Now we come to the infamous title track, a song I would place in the "very good" category. Most would consider it to be more worthy of being called excellent, but I disagree. Sure it's a classic song, and one of the best known of all metal songs. It's also remarkably straightforward, not very complex, not even very epic, and most of all, aside from the intro, not very dark. Lyrically it is but musically? The riffs are all very happy and upbeat and don't really paint a picture of the lyrics. When Iron Maiden previously wrote songs about very dark subjects(whatever "Remember Tomorrow" was about, Purgatory, Killers, etc)for the most part at least they actually sounded dark. Here they don't, which just goes to show that Number Of The Beast could very easily be called a sellout after all, as it wrote more obviously catchy and upbeat songs and certainly did make more money. One could argue that making more money was simply a side effect of better songwriting, but that's being pedantic, trying to make excuses for ideas that are very obviously commercial. Whether they're commercial in a good way or a bad way is up to the listener to decide. Personally, while I'd take the title track over a song like The Prisoner, and would place it on a roughly equal footing with Invaders, I don't like it as much as Children Of The Damned, 22 Acacia Avenue, or one of the later songs. (As a side note: this song was the one that caused everyone to call Maiden "satanists" - actually, not everyone, just the Christian side of the media, and it wasn't so much an assumption as an accusation. Either way it's fucking pathetic. Maiden weren't satanists, and even if they were, so what? The whole thing is dumb and shows just how much power idiotic religious fundies still have over our society. What's even dumber is that in the US, critics refused to acknowledge Maiden SIMPLY because they believed they were satanists. So the religious views of a band affect whether they're worthy of listening to? Those music critics should have been taken out and shot. If anyone wanted proof that the music media in America is still controlled by Christian fundamentalists, that's it right there. Utterly stupid.)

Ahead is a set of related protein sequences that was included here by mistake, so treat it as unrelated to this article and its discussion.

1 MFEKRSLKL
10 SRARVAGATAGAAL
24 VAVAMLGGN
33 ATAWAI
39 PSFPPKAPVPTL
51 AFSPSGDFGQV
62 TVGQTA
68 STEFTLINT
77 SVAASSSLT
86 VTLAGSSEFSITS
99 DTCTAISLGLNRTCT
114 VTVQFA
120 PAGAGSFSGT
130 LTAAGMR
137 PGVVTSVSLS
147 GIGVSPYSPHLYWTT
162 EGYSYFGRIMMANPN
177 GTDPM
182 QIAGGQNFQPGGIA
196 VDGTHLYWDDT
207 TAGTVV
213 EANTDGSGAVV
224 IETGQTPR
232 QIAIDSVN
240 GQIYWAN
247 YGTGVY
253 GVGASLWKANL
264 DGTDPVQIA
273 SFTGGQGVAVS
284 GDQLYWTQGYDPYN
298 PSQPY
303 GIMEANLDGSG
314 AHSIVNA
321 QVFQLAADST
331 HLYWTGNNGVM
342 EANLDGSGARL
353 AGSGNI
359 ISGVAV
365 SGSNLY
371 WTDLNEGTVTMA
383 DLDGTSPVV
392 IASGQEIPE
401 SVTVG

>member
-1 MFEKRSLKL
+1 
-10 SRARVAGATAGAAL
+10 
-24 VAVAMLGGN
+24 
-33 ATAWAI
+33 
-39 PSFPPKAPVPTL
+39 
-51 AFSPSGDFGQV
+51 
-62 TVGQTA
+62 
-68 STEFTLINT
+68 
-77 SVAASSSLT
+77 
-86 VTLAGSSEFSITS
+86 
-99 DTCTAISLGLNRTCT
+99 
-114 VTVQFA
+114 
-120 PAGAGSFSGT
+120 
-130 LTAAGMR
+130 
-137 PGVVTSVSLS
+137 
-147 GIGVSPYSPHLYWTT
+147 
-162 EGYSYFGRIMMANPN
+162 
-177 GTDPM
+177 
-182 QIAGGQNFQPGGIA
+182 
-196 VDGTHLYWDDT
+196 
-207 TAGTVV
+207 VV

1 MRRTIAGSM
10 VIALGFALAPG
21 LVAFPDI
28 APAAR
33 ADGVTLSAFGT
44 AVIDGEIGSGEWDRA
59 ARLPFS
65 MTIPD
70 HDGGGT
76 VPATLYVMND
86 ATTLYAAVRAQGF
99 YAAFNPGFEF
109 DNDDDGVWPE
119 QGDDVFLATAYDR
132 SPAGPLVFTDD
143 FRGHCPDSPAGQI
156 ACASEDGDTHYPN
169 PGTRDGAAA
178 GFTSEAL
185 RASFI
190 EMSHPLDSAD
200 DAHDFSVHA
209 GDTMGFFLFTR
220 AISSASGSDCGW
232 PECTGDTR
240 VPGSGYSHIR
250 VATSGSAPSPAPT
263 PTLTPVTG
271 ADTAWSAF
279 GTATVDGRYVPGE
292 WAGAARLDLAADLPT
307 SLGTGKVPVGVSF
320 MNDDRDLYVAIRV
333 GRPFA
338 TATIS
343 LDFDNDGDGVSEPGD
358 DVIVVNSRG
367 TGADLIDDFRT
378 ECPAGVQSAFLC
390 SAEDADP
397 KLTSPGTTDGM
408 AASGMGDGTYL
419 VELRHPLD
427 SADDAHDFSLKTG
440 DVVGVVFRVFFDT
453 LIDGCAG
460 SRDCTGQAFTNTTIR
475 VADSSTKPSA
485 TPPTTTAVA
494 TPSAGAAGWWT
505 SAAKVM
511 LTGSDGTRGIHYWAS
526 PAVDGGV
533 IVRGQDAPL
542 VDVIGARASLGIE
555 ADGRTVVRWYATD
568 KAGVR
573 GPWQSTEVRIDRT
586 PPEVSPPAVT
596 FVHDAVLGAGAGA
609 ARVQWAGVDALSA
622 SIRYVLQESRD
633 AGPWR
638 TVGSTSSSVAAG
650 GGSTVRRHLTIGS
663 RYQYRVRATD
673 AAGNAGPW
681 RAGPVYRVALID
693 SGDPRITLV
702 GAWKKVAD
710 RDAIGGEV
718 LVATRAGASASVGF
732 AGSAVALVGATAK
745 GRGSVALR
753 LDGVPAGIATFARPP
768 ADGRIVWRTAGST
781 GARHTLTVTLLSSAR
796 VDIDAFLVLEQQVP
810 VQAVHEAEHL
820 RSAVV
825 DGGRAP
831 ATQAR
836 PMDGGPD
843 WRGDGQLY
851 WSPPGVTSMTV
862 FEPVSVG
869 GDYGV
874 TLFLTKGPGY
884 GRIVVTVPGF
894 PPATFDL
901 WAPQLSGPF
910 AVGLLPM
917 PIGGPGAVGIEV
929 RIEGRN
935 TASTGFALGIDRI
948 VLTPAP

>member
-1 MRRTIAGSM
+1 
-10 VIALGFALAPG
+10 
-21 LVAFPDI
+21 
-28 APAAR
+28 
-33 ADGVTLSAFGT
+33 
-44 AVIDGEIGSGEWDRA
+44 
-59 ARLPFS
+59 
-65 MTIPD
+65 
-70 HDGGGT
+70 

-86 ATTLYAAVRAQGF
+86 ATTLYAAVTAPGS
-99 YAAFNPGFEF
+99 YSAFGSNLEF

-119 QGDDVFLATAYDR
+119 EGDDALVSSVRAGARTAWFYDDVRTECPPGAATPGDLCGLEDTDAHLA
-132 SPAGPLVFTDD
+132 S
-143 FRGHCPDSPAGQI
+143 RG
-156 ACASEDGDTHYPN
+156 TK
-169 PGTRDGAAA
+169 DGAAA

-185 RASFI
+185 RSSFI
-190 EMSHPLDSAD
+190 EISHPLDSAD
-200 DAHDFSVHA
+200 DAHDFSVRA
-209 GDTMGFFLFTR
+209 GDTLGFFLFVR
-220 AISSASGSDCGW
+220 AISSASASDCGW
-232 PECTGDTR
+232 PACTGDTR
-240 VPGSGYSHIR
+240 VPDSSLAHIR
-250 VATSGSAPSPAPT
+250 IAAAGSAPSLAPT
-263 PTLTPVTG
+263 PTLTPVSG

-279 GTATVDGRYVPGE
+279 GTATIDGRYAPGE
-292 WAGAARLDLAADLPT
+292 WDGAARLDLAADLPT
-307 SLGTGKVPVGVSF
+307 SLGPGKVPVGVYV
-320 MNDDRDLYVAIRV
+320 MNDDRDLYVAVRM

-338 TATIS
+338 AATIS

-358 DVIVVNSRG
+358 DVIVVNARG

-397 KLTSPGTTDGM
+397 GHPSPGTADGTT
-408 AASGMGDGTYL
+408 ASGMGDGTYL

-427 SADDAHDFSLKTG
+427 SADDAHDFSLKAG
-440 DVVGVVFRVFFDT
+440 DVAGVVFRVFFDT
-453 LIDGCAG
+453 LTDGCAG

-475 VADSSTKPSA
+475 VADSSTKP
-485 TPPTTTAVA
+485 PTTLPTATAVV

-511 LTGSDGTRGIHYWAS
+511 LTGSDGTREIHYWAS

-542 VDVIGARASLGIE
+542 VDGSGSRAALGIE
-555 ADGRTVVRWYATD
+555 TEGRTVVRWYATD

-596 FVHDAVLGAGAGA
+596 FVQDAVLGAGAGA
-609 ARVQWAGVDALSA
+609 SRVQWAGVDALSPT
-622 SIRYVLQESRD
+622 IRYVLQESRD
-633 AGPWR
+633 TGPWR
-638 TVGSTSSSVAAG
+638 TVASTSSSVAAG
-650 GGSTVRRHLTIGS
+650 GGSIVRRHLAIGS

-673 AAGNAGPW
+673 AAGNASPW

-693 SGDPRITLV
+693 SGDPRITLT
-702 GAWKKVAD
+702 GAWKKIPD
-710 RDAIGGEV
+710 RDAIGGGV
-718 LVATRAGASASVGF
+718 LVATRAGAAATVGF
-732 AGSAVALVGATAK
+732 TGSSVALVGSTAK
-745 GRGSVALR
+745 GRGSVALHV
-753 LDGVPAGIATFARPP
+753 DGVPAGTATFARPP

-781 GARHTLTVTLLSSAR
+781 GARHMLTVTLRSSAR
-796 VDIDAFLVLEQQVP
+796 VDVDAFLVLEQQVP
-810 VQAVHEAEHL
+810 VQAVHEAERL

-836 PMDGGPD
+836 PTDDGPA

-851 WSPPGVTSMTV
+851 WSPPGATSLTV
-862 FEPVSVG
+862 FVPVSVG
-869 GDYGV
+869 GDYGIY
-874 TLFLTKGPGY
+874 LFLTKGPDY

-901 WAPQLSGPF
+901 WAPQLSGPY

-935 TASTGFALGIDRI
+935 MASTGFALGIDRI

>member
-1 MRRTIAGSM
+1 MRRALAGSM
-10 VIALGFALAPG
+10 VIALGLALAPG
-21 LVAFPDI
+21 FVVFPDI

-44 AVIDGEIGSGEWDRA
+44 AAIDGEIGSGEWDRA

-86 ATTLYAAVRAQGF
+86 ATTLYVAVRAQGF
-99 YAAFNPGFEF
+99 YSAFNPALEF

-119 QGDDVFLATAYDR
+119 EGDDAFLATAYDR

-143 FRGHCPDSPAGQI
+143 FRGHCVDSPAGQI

Next up is a song beloved by virtually every Maiden fan...except for me. Run To The Hills is probably the most overrated song they ever wrote. It's slightly interesting lyrically but not enough to make up for its obviously commercial slant and not very good riffs. I find little worth listening to in this song and like a lot of others on here it's annoyingly happy sounding. Judas Priest's "Savage", while not one of my favourite songs by them either, dealt with the subject far better. The only thing really worth exploring is how Maiden didn't make it a song entirely about the cruelty of the persecution of American Indians, but also about the glory the settlers felt as they rode them down and "drove them to the hills". While I'm pleased Maiden decided to show the perspective of both sides rather than just one, I still don't like this song. I just find its construction annoying. In particular, it takes nearly 50 seconds to get to a riff one can properly headbang to. Maybe one can headbang to the first riffs, but I'm not sure. Isn't it a bizarre coincidence that the two most popular songs on this album, this one and the title track, both take a while to get going? It's just ironic that for two songs that are supposed to define heavy metal, they don't even start with heavy riffs one can bang their head to. "Run To The Hills" is a song I place in the "mediocre" category.